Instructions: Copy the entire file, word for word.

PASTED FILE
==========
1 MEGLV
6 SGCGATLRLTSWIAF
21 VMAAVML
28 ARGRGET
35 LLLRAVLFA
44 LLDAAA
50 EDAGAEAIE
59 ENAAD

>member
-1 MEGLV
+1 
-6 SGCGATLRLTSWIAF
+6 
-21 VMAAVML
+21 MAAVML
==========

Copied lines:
1 MEGLV
6 SGCGATLRLTSWIAF
21 VMAAVML
28 ARGRGET
35 LLLRAVLFA
44 LLDAAA
50 EDAGAEAIE
59 ENAAD

>member
-1 MEGLV
+1 
-6 SGCGATLRLTSWIAF
+6 
-21 VMAAVML
+21 MAAVML